GB: Who is the most interesting person you ever met?

JG: I really can’t pin that one down to one person.  I am drawn to people who are adventurous, daring, or courageous.  I suppose that I would have to say that the most inspiring ones have been my patients and friends who are cancer survivors and who have shown such courage.

GB: Has there been one person in your life, besides family, who supported your writing and encouraged you?

JG: There were a group of them in South Florida, my tribe, actually.  I invited several friends to join me over many months when my husband was out of town on Friday nights.  I had started writing and timidly shared some of it, then more and more. These women really convinced me to listen to my muse and go ahead with my first book.  I’m not sure I could have done it without them!

GB: You say you want to inspire women who have little confidence in themselves. You try to help others overcome their low self-esteem, shyness, or lack of belief in themselves. Why is this important to you?

JG: This is important to me, as these things are the very reason I am who I am.  I have battled shyness and low self-esteem for many years and usually have them “licked.”
Once in a while I have a trial I have to handle in my life. While it is never comfortable to me, I have learned that I have to confront the problem.  Much anxiety and rumination generally precede this, but I eventually get there!
As a pretty big coward, who has made some strides in life I can be proud of, I offer words of encouragement to others who feel like I do.  My motto is if someone else was able to do this (whatever it is) then I can, too.  This got me through college, and is still moving me along today.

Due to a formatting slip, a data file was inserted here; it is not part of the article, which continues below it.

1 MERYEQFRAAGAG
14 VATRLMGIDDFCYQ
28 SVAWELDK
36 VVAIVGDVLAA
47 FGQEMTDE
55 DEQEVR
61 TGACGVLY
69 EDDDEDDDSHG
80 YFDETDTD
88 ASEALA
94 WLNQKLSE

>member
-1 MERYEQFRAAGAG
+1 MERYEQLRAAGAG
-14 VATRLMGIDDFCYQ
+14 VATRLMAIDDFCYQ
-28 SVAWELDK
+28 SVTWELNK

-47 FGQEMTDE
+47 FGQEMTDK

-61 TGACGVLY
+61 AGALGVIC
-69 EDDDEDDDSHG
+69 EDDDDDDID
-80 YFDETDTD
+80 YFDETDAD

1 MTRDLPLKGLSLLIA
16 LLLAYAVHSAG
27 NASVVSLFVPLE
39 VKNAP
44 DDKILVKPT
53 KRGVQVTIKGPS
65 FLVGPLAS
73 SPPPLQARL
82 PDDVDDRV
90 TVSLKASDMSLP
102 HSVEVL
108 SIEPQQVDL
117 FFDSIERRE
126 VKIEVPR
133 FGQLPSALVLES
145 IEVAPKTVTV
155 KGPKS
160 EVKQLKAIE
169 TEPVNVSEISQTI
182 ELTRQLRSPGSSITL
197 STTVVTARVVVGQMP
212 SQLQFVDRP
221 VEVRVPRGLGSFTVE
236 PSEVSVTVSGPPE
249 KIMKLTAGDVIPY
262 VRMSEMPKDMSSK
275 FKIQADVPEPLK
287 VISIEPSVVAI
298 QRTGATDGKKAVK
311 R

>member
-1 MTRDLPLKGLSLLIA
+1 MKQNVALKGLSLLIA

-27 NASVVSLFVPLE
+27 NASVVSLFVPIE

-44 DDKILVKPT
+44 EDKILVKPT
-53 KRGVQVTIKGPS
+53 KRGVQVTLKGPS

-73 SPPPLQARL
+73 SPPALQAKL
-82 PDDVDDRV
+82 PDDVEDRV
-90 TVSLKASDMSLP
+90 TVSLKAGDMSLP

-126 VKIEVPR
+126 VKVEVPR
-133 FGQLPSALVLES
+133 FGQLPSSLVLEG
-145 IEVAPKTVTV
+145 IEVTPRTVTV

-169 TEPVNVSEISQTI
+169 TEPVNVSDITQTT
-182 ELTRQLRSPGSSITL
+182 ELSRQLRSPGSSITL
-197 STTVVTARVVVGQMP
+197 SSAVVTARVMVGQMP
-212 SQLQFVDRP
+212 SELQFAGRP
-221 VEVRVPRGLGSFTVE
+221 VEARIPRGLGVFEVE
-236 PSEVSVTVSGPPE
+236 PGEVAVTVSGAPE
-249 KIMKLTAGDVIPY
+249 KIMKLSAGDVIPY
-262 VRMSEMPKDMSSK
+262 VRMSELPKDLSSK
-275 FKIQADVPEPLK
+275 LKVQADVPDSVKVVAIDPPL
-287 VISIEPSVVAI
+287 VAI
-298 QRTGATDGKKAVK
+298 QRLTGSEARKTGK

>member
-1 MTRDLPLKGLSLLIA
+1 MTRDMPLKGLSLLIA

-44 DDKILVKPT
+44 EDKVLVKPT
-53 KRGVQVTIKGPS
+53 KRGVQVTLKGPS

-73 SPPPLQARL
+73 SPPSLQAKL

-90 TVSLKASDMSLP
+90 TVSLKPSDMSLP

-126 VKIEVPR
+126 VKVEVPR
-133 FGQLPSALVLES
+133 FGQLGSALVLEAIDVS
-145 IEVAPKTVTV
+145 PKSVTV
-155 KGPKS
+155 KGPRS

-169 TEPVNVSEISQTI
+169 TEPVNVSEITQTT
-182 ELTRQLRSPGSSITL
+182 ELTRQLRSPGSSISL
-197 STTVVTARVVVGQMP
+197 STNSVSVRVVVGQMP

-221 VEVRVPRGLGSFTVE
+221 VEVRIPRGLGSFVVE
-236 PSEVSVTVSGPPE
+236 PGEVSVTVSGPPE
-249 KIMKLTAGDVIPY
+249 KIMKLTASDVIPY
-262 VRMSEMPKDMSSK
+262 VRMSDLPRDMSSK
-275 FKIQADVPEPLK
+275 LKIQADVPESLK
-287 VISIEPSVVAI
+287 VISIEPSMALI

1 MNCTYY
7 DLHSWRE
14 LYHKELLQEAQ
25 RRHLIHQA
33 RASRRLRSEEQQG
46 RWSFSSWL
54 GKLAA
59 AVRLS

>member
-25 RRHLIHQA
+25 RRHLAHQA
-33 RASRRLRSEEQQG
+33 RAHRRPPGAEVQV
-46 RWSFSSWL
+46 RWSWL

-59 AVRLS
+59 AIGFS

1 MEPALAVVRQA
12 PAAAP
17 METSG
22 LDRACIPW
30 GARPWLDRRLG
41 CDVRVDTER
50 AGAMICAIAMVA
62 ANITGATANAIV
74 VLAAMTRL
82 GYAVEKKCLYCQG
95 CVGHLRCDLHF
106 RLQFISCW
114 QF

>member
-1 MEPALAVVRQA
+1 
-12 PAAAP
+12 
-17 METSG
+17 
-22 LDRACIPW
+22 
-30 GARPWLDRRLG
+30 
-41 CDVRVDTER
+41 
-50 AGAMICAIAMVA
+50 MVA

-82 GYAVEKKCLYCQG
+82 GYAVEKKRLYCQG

Here is a poem from the new book, Embracing Your Inner Cheerleader, that speaks to moving forward.

The Child Inside
by Joan Ellen Gage

When I was younger,
much younger,
I thought that someone
would take me away
from all of this.

We were spoon-fed on
Television and Tinsel town.
Stars were our role models.
Women expected a loving and faithful
Hollywood- style helpmate, forever!

I discovered, early on,
that this was not the case.
I have lived the part of a woman
in a country song, where lying, gambling,
and the “cheating heart” are the main themes!

I managed to move on
with my heart deeply wounded
only to be disappointed again.
But, I am a survivor
and fatally romantic. I do believe in love!

Never will I give up
my battle scars, my street smarts
or my self- respect.
It has been a long, hard road to womanhood.
I have persevered and won!

But, there is a tender part of me,
the child inside
who waited all her life for someone
to take care of her—another myth!
Upon awakening at last,
as from a deep slumber
I discovered the truth.
That someone I had waited for was me.

Read more at Joan's new blog:


Sam Hoffer @ My Carolina Kitchen said...

Joan Ellen is very inspiring. Great interview Glenda and you've answered my questions about self-cheer leading. Her poem at the end says it all.

Anonymous said...

I love to hear about women discovering their creativity and talent at midlife. It's such a rich time. Full of ups and downs, but also a time of growing and realizing our potential. Humor and encouragement are musts for me to navigate this time! I look forward to reading Joan's blog.

Nancy Simpson said...

Thanks Glenda for the interview with Joan Ellen Gage.
She has an original style of expression that I enjoy.